Following major capital investment Bombardier sold the airport in 2003 for £35 million to the Spanish company Ferrovial,[6] the owner of BAA Airports. Ferrovial re-sold the airport in September 2008 for £132.5 million to ABN Amro Global Infrastructure Fund.[7]

In March 2006, it was announced that the airport would be renamed in memory of Northern Irish footballer George Best. The new name, George Best Belfast City Airport, and signage were revealed at the renaming ceremony attended by Best's family and friends on 22 May 2006, which would have been Best's 60th birthday.[3] The renaming of the airport caused controversy, with many articles in local and national print media highlighting the mixed feelings of Belfast residents.[8] Also in March 2006 Flybe announced that it would be naming its Belfast City – Manchester service after the footballer, dedicating a plane to him.

In October 2007 Ryanair established its 23rd base at the airport, operating five routes and carrying 800,000 annual passengers. The airline closed its Belfast City base in 2010 due to delays in the planned runway extension. The airline stated that would fly to European destinations from the airport if the runway was extended.[9]

In January 2010 easyJet commenced flights to london-Luton, though the airline moved the route back to Belfast International in 2011.

Manx2 moved its Isle of Man service to the airport in 2010, however the airline has since ceased operations.

Passenger numbers increased by 4.5% from 2,621,763 in 2009 to 2,740,341 in 2010, the highest total on record at the airport.[2]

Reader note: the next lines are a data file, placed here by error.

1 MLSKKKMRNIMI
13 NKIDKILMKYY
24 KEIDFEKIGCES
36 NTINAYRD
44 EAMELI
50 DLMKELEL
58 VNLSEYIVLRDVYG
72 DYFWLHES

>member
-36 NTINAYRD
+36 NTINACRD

Development since 2011[edit]

Flybe Bombardier Q400 on the runway at Belfast City Airport with Bombardier facilities visible in the background

In January 2011 Bmibaby moved its Belfast base to the airport, in order to keep its operation under one roof with sister airline BMI. The airline ceased operations from Belfast City Airport in June 2012.

In October 2012 Aer Lingus moved its services from Belfast International to the Airport. The airline launched flights to five destinations, though has since reduced their operations to three routes. Spanish carrier Vueling launched summer-seasonal flights to Barcelona in May 2015, though the route was cancelled in late 2015. Dutch carrier KLM launched daily flights to Amsterdam in 2015, with flights operated by KLM Cityhopper. Brussels Airlines launched flights to Brussels in 2016, though the airline axed the route in 2017. In early 2017, Eastern Airways commenced flights to the Isle of Man, following the demise of Citywing. Icelandic carrier Air Iceland Connect commenced flights to Keflavik in 2017 on behalf of Icelandair, though the route was cancelled in 2018.

Expansion plans and objections[edit]

Control tower at Belfast City

As the airport is adjacent to residential areas, the issue of noise pollution is a major one and a source of public debate. The airport has developed a noise management strategy following a planning agreement, under which the airport operates, and has established operational noise abatement procedures.